Spoils of Olympus Receives Great Review from Writer's Digest
I am far from a historian, but one of the most striking qualities of Spoils of Olympus: By the Sword is Kachel’s incredibly articulate yet unpretentious framing of time and place. The geographic specificity, the nature of the characters’ relationships, the era-appropriate concerns and conversations--these felt as real and familiar to me as though I had experienced them myself. Too often, historical fiction becomes droning and academic; Kachel’s masterful recreation of the time period succeeds where many have failed. Part of this, I think, is how fully invested Kachel was in the world he created--he seemed diligent in his research; even the cadence of his writing demonstrated a calmed, knowing authorial voice.
This cadence didn’t change too often--those scenes describing the layout of a building and those describing the brutality of war were presented with the same methodical, carefully planned exposition. Kachel was consistent in this--and I think so much of his credibility comes from that consistency--but that did come at the cost of some emotional and dramatic intensity. I would suggest some experimentation with tempo--those fantastic battle scenes should overwhelm us--it may be helpful if both author and reader feel some loss of control. This is a small critique, as Kachel does so much, so well.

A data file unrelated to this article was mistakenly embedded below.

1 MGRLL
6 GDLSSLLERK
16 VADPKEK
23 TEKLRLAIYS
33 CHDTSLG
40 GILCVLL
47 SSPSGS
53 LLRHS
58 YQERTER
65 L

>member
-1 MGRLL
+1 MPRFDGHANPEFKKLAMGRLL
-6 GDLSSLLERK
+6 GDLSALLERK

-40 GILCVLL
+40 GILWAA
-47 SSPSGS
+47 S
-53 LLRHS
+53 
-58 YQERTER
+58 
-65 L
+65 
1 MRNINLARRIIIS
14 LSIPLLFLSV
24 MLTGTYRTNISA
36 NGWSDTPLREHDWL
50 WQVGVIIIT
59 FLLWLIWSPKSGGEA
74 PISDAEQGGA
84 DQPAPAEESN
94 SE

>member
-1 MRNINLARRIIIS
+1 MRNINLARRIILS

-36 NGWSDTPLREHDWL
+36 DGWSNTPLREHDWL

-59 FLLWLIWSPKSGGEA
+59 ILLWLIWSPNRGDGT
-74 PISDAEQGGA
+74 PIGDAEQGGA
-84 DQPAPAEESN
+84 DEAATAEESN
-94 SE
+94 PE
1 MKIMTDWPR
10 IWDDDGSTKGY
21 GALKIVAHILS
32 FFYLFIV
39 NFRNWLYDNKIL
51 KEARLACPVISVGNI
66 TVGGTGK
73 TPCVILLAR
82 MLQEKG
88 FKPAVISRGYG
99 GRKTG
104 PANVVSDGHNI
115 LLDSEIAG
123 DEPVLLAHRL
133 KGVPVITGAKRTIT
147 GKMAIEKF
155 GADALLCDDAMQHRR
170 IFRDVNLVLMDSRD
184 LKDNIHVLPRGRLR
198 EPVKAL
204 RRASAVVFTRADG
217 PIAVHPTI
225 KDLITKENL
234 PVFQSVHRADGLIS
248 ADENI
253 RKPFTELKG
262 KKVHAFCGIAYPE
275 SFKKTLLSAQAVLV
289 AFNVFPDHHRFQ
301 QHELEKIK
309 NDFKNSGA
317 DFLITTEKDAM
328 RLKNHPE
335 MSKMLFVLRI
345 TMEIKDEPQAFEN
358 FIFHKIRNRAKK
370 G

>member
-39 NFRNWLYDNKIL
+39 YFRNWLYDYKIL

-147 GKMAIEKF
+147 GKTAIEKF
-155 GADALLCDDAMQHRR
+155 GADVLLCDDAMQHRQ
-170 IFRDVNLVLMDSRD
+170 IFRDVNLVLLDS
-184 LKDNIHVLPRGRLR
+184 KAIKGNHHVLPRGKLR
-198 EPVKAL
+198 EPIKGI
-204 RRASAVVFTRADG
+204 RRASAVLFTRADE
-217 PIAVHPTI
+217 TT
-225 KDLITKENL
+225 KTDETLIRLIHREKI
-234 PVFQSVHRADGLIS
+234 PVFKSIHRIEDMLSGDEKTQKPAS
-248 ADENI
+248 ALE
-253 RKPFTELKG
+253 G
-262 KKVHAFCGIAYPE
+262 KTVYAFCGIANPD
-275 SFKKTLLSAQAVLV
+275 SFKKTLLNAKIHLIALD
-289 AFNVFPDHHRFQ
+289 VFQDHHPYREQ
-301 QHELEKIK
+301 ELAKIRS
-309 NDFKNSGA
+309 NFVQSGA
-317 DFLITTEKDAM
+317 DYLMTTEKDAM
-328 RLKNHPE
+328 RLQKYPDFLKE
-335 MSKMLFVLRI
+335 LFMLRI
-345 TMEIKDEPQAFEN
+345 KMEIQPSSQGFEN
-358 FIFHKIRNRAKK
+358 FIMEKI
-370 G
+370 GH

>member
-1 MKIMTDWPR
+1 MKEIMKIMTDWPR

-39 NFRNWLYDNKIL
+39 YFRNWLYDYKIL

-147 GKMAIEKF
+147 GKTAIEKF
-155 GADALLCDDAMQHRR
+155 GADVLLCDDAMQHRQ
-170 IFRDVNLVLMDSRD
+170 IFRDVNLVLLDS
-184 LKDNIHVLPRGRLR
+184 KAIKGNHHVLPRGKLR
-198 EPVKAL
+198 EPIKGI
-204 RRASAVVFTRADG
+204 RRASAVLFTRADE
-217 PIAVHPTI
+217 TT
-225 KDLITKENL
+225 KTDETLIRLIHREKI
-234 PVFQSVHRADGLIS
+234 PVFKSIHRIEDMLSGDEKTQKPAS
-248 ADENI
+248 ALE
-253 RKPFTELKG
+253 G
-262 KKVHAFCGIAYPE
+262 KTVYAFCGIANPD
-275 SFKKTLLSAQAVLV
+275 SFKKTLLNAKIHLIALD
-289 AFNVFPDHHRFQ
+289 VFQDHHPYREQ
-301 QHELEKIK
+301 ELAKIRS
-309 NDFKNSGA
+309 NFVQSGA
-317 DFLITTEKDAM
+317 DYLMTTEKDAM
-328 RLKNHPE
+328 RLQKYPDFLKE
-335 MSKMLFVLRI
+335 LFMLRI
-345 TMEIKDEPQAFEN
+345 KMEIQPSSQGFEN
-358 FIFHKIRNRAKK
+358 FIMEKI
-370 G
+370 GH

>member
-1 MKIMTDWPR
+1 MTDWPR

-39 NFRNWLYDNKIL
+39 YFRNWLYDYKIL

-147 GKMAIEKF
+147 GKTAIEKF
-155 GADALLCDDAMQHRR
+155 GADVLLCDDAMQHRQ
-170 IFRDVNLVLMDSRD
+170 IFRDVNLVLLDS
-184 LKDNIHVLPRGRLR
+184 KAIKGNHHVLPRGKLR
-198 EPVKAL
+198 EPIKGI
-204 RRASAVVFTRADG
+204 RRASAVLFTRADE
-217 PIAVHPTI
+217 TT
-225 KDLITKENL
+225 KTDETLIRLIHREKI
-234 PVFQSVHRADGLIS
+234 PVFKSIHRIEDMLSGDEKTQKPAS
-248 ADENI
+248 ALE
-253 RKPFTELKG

Even the gore, which we’ve all seen attempted in countless other stories, is carefully gruesome, unexaggerated, and never done in excess. Page 132, for example, has a terrific description of Andrikos and Stephanos walking over the bodies on the battlefield--“some stomachs were emptied . . . whose smell burrowed into my nasal cavity.” This, and so much of Spoils of Olympus, is spot-on.